rsz pexels photo 541525 - Traditional vs Digital Marketing
September 5, 2017

Traditional vs Digital Marketing

Written By Nikki McCaig

With 2017 pushing us further into the digital age, where millennials are more immersed in their phones than their textbooks, and print journalism continues its inexorable decline, it seems like the debate between traditional and digital marketing has already established a winner. Digital marketing is one of the fastest growing industries in the UK, cities like London, Manchester and Nottingham are home to hundreds of digital marketing agencies.

Traditional, physical marketing is societally seen as ‘on the way out’, with online journalism replacing broadsheets and tabloids and the change looks permanent. Leaflets have been replaced by pop ups, posters are swapped for promoted Tweets and Facebook ads, and keyword research is becoming one of the most crucial skills for up-and-coming marketers breaking into the industry.

But is there still space for traditional marketing?

Why do we prefer digital marketing?

Some of the obvious benefits of digital marketing are based on the social media routines we perform every day. Frequent posting, hashtags, trends, memorising the optimum times for uploading for maximum engagement… This, of course, makes for a relatable form of marketing, one that can be easily tailored to consumer profiles, and fits in with your audience’s daily routine.

Using more targeted methods, like email databases, localised content, and personalised posts, allow marketers to pinpoint their potential customers and broadcast to them directly, this means less money is wasted advertising to a disinterested audience..

Unrestricted by the need for localised supply chains, digital marketing is also a freer form of advertising; whole campaigns can be distributed from a laptop or phone. This makes it apopular choice for brands, as it can be lower in expense to fund one small office space, than an entire printing press.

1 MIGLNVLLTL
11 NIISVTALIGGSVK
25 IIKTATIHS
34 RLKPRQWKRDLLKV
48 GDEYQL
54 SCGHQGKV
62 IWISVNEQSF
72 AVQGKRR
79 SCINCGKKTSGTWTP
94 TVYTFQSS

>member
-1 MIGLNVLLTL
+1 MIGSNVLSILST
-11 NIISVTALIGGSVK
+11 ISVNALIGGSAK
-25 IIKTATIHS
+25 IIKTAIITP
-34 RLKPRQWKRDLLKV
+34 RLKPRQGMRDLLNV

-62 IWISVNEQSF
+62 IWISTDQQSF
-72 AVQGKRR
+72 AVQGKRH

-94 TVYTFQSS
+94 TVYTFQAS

Campaign performance is also far more manageable and trackable, with analytics services being freely available for public use. Results can be monitored and evaluated over time, cross referenced with seasonal changes, product launches, platform use, helping marketers to focus on their most profitable areas. By testing conversion rates and audience engagement, campaigns can be optimised at the click of a mouse.

In many ways, digital marketing seems like the obvious choice.

What are the benefits of traditional marketing?

Though it may be natural to assume otherwise, tried and true marketing practices still hold sway. When marketing to older and less tech-savvy consumers, print and television ads remain the most reliable form of advertising. For many, a printed advert in their morning newspaper is going to have a much bigger impact that an SEO-heavy sponsored Pin on a company-driven ‘Local Events’ board.

In terms of televised ads, over 1.57 billion households worldwide regularly watch television, the audience remains both large and targetable. Similarly, print media is still an active source of advertising as well. The UK magazine industry is worth £8 billion annually; heavy hitting genres like fashion, beauty, business, and cooking help drive revenues even higher, a large portion of it coming from ad revenue.

What are the statistics?

  • The reach of television advertising in the US: 283,302,000
  • The reach of online advertising in the US: 211,633,000
  • 49% of people will trust televised news over internet news
  • 70% of the world’s youth are online
  • 44% of direct mail is never opened
  • 86% of people don’t watch television ads
  • In the UK, 57% of people believe television is the second most impactful form of advertising
  • Print advertising generates nearly $30bn in ad revenue every year

So which is better?

Though traditional marketing is putting up a good fight, and is still proving itself a worthy form of advertising, the future is set to be dictated by digital. More and more companies and brands are outreaching digital marketing, SEO and copywriting services to boost their numbers, with many forms of print media falling into decline.

We might not be quite ready to say goodbye to the traditional methods of marketing just yet, but it’s undeniable that the digital world is preparing us for it already.